The Apostle tells us to rejoice in hope WHILE TELLING US TO BE PATIENT IN AFFLICTION! They’re happening simultaneously. In a nutshell, then, hope is about holding on to that better tomorrow in spite of the difficulties of today. But how do we develop hope?

  • Build a future focus.

We get so caught up in today’s troubles we lose sight of tomorrow. But we know that everything in this life is temporary. Life itself is temporary! We’re all headed towards that same destination – the grave. But the Christian has hope beyond the grave, for we know the day is coming when we stand in the presence and perfection of God. This hope has sustained Christians through the worst time and persecutions imaginable.

Don’t be so caught in the “here & now” that you lose hold of the “there & then.”

  • Work on a path to tomorrow.

We know that life will get tough. Obstacles are going to hit. Instead of letting them stop us, we need to plan our path towards tomorrow. Asses your life like it’s a number line.

numberline_0-30

If the obstacle has your life stuck at 5, don’t try to jump to 30. Ask what it’s going to take to get to 6. Then, when you find your life is at 6, ask what you can do to move up to a 7. The point is you keep at it little by little.

I have a friend who was convinced that God had a certain destination for his life. The problem was that obstacle after obstacle kept being thrown at him. It was discouraging. A mutual mentor of ours told him, “If you believe this is where God wants you to be, you CANNOT stop trying. Do EVERYTHING to keep moving in that direction.” It took years but it finally happened!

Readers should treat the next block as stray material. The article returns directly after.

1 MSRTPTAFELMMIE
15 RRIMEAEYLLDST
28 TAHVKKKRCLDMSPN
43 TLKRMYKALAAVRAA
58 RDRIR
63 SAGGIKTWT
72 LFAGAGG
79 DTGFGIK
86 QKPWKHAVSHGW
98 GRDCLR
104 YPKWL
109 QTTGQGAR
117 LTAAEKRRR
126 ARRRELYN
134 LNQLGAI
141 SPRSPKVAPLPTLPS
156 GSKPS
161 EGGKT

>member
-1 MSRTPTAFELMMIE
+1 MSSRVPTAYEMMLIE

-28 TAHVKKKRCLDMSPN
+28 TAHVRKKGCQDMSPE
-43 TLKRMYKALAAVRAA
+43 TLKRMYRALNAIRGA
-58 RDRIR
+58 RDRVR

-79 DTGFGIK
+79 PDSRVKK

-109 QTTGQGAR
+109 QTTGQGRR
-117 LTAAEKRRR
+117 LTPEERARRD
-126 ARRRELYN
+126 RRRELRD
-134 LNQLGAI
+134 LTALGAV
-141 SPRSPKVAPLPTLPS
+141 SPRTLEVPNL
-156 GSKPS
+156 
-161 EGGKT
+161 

• Finally, recognize God’s plan in your life regardless of personal circumstances.

Sorrow doesn’t have to diminish hope. God can work through your suffering. God and work in spite of your suffering. Hope remains, because it’s grounded in God’s activity, not our changing circumstances. I’m reminded of the Apostle Paul who prayed earnestly that God would remove a personal obstacle, his “thorn in his flesh.”

Concerning this, I pleaded with the Lord three times to take it away from me. But He said to me, “My grace is sufficient for you, for power is perfected in weakness.” Therefore, I will most gladly boast all the more about my weaknesses, so that Christ’s power may reside in me. (2 Corinthians 12:8-9)

Your obstacle may never be resolved the way you want it. It doesn’t stop God’s grace from being present in your life. Hope stays, no matter what happens today.

Let’s hold on to a better tomorrow.

I won’t quit.
I have impact.
Pain isn’t permanent.
I will not break.

hope-hero

Bouncing Back From Unbeatable Obstacles

Sometimes life throws some horrible stuff our way and we face all sorts of obstacles. Too often those obstacles, those life crises, have a way of driving us to our breaking point. When we break we reach a point where ending our lives seems like most viable option. As of a couple years ago, the suicide rate in America is about 13 per 100,000. So how do we avoid getting to the point where we break? Since we can’t avoid crises for an entire lifetime, the issue is not about getting away from obstacles but rather learning how to bounce rather than break.

glassThink about a glass that’s slammed on the floor. It’s going to shatter. But replace the glass with a super-ball, one of those rubber balls that kids love to play with (no matter how many times you say, “DON’T BOUNCE THAT IN THE HOUSE!). No matter how hard you slam that ball down, it won’t break.

It simply bounces.

This is the perspective we need to get to when we think about the crises and difficulties in our lives. And the first step in becoming people who bounce instead of break is this:

Stop seeing obstacles as unbeatable problems.

Little EngineThink about The Little Engine That Could. This poor little engine was tasked with trying to get all the toys to the remote town. His only problem was that there was a great big mountain standing in the way. But he doesn’t let the obstacle sit in his mind as an unbeatable problem. Instead, he begins attacking the mountain and tells himself, “I think I can. I think I can. I think I can.” Eventually he does!